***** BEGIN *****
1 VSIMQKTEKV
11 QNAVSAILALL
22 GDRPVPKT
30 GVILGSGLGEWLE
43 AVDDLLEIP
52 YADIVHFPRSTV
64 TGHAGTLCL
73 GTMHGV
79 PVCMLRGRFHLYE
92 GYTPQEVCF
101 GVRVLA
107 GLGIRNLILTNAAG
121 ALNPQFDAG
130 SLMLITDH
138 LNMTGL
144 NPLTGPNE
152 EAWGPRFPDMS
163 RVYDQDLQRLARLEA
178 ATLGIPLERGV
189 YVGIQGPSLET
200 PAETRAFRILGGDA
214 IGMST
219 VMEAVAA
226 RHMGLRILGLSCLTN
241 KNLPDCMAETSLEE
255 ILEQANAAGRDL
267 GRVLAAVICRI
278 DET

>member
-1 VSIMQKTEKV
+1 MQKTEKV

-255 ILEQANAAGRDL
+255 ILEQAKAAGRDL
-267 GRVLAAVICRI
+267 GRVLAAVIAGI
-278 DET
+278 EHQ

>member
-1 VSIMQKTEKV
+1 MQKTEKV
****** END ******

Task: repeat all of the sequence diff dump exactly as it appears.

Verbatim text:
1 VSIMQKTEKV
11 QNAVSAILALL
22 GDRPVPKT
30 GVILGSGLGEWLE
43 AVDDLLEIP
52 YADIVHFPRSTV
64 TGHAGTLCL
73 GTMHGV
79 PVCMLRGRFHLYE
92 GYTPQEVCF
101 GVRVLA
107 GLGIRNLILTNAAG
121 ALNPQFDAG
130 SLMLITDH
138 LNMTGL
144 NPLTGPNE
152 EAWGPRFPDMS
163 RVYDQDLQRLARLEA
178 ATLGIPLERGV
189 YVGIQGPSLET
200 PAETRAFRILGGDA
214 IGMST
219 VMEAVAA
226 RHMGLRILGLSCLTN
241 KNLPDCMAETSLEE
255 ILEQANAAGRDL
267 GRVLAAVICRI
278 DET

>member
-1 VSIMQKTEKV
+1 MQKTEKV

-255 ILEQANAAGRDL
+255 ILEQAKAAGRDL
-267 GRVLAAVICRI
+267 GRVLAAVIAGI
-278 DET
+278 EHQ

>member
-1 VSIMQKTEKV
+1 MQKTEKV